No trip to Austin would be complete without a trip to the Lyndon B. Johnson presidential library. The edifice, designed in a late 60s-era brutalist style of architecture, is massive, impersonal and expresses nothing of the man it honors. But the museum inside brings to life a president who, for all his failings, was one of the most consequential in the history of the United States.
LBJ advanced the Civil Rights revolution, stripping away the trappings of Jim Crow and setting up laws to ensure equal civil rights for all Americans regardless of race, and he embarked upon one of the greatest social experiments ever — the war on poverty. He also presided over the quagmire that was the Vietnam War. The first accomplishment was brilliant, and it will enshrine Johnson forever in the pantheon of great American presidents. The second was noble in spirit and aspiration, but it suffered from massive unintended consequences and, far from vanquishing poverty, has cemented it in place. The Vietnam war was tragic, although I do believe future historians who write the second draft of history may be more forgiving of Johnson than those who lived through that tumultuous time and articulated the conventional wisdom that dominates the way Americans view the conflict today.
I grew up in a Republican household, and my parents were never fans of LBJ. As a fifth grader, I sported an AuH20 button. I still hew to Goldwater’s libertarian philosophy and I lament the massive expansion of federal government power that Johnson presided over. But with the passage of time, I have become more appreciative of his accomplishments. The visit to his library, which put some of his most uplifting oratory on display, gave me a deeper insight into his thinking. Born into a modestly well-to-do family in the hard-scrabble hill country of Texas, he lived close to the poverty of those around him. While rising to wealth and prominence (the LBJ library does not dwell upon the more unsavory details of where that wealth came from), he never forgot the less fortunate members of society.
The LBJ era also ushered in the era of ultra-rancorous politics we know today. The media skewered the president over his Vietnam War policies. As he complained in a Trump-like lament, if he had walked on water across the Potomac River, the headline the next day would be, “Johnson can’t swim!”
Precursors of today’s Daily Show and other politically charged late-night “comedy” acts were “Rowan and Martin’s Laugh-In” and the “Smothers Brothers Comedy Hour.” Tom and Dick Smothers were particularly tough on the president, although the tone of relentless negativity never approached what we see on “comedy” shows today. As a youth who watched both shows, I don’t recall anyone suggesting that President Johnson’s mouth would best serve as Khrushchev’s cock holster. The item on display in the museum that left the most enduring image in my mind was a letter signed by Tom and Dick Smothers:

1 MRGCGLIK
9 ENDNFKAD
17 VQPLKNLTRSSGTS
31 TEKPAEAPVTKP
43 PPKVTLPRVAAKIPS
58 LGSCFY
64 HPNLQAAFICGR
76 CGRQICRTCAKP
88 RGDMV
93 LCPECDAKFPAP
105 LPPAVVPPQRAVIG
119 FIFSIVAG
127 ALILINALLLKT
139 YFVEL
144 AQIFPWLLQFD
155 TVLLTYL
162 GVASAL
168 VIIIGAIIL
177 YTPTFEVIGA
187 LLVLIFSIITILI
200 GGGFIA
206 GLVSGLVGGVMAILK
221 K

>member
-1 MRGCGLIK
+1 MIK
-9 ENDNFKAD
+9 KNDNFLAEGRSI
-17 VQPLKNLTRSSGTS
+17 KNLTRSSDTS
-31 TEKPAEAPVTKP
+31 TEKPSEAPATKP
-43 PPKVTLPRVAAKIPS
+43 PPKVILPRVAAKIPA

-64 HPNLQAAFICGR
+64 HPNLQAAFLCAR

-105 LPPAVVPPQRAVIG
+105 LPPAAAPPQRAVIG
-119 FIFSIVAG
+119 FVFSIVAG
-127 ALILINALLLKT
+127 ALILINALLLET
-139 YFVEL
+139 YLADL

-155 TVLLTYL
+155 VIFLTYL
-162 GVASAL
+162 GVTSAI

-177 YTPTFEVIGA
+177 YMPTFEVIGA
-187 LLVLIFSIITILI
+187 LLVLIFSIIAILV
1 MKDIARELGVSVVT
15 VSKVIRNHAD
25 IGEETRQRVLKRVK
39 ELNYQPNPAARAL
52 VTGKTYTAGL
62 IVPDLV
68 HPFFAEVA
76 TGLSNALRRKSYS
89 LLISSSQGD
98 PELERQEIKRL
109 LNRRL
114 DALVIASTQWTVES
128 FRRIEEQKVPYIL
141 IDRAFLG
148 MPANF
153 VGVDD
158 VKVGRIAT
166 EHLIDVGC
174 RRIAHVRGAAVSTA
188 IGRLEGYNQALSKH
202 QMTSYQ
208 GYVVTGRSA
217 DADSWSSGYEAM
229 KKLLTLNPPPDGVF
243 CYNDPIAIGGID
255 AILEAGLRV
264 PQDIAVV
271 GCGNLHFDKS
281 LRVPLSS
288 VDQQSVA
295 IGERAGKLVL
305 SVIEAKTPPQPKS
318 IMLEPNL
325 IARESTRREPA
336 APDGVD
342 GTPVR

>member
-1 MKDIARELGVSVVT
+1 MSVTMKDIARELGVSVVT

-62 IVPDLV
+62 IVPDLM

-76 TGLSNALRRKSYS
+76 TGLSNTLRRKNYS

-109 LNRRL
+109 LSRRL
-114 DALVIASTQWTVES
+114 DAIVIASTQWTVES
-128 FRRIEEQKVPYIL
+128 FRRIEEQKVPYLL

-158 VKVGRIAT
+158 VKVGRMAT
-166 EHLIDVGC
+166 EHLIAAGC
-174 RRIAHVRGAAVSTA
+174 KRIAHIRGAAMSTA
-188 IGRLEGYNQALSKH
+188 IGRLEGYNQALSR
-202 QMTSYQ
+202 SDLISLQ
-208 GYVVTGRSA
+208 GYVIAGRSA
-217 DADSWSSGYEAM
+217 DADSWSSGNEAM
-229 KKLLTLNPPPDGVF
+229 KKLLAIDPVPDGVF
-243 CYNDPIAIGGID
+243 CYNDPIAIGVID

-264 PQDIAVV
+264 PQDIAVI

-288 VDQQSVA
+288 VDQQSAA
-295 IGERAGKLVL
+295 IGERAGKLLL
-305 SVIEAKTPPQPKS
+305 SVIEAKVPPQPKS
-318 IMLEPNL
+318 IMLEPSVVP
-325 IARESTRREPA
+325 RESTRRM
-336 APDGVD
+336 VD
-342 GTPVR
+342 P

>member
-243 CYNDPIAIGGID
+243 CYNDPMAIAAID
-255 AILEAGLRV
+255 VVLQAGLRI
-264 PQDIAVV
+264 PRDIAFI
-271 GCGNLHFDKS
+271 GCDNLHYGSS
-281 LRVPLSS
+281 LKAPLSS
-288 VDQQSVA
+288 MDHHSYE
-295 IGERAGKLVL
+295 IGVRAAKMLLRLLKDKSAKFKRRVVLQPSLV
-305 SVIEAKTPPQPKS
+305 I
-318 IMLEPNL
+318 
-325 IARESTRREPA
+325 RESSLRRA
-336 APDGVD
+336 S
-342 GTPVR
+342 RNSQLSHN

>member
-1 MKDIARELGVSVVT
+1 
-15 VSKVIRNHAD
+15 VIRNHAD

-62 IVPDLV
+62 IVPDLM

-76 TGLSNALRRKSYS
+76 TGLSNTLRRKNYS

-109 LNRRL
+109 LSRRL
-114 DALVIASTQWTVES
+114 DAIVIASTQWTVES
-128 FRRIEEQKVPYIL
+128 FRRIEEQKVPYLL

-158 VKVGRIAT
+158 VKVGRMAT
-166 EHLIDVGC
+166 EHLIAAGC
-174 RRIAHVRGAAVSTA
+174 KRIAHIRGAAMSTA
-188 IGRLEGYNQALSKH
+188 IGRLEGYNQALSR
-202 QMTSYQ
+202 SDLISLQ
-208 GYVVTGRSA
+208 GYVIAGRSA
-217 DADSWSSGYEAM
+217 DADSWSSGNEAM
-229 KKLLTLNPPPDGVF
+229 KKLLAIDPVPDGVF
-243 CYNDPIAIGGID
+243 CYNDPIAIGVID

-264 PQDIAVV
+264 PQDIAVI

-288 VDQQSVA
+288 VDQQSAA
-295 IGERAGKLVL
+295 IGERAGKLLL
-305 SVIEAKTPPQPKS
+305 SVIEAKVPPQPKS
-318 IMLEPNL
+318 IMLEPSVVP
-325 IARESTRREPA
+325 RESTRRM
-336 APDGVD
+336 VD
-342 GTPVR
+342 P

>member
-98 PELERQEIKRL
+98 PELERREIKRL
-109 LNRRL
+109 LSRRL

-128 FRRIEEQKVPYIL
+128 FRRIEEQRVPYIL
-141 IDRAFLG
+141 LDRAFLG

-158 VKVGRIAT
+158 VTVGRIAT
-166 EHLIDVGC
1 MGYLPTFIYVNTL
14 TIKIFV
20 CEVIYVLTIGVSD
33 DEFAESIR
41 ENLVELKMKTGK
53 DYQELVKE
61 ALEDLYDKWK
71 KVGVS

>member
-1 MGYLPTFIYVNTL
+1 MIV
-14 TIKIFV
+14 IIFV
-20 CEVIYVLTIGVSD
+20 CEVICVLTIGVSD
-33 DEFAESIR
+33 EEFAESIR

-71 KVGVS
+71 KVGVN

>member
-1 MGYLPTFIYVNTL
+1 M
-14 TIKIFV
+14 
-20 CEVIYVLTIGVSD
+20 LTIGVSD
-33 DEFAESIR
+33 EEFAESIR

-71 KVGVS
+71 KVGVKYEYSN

During the past couple of years we have taken satirical jabs at you and more than occasionally overstepped our bounds. We disregarded the respect due the office and the tremendous burden of running the country because of our emotional feelings towards the war. …
Often, an emotional issue such as war makes people tend to over-react. Please accept our apology on behalf of the Smothers Brothers Comedy Hour for our over-reaction in some instances. Please know that we do admire what you have done for the country and particularly your dignity in accepting the abuse of so many people.
In the 1960s, emotions ran high because of war, the civil rights struggle, riots in the streets, and a counter-cultural revolution that rejected long-established norms. There were weighty reasons for anger. Yet both Johnson — a man so uncouth he installed a telephone in his bathroom so he could conduct affairs of state while sitting on the toilet — and his antagonists conducted themselves with far greater dignity than their counterparts today when the stakes are…. what? Really, what issue is doing more to tear tearing the nation apart than the mutual loathing of our president and his enemies?
Speaking of the toilet installed in LBJ’s bathroom… we saw it. After visiting the LBJ museum, we decided to tour the LBJ ranch, known as the Texas White House, where Johnson spent 450 days during his five years in office. The ranch house, located about 45 minutes west of Austin, faces the Pedernales River, very near where Johnson was born and spent his early youth. A utilitarian building, by no means opulent, the house befits a man who had few social pretensions. The furnishings, preserved as if in amber, are a testimony to 1960s taste and culture. (Ewww.)
Johnson made the most of every minute of every day. He didn’t work out. He didn’t didn’t play golf. He didn’t hobnob with the beautiful people. Politics consumed his every thought, and he outfitted his house with televisions in every room — three of them, one for each network, in his bedroom — and always had a telephone within reach. Including one near his toilet. Johnson was always reaching out: negotiating, flattering, threatening, and cajoling to move his agenda forward. One day he reputedly spent a full 18 hours on the telephone. It’s how he got so much accomplished. It certainly worked better than tweeting.
Johnson loved being around people, and he had a zest for life. One of his favorite tricks was loading newcomers to the ranch into the blue car at right, crying out that the brakes had failed, and plunging into a lake. Unbeknownst to the passenger, the car was one of 3,900 amphibious Amphicars manufactured by a German company. In an audiotape one can hear at the ranch, then-presidential aide (and future cabinet secretary) Joseph Califano described his terror until he realized that the car was not sinking.
LBJ, bigger than life, truly was a president that only Texas could have produced.There are currently no comments highlighted.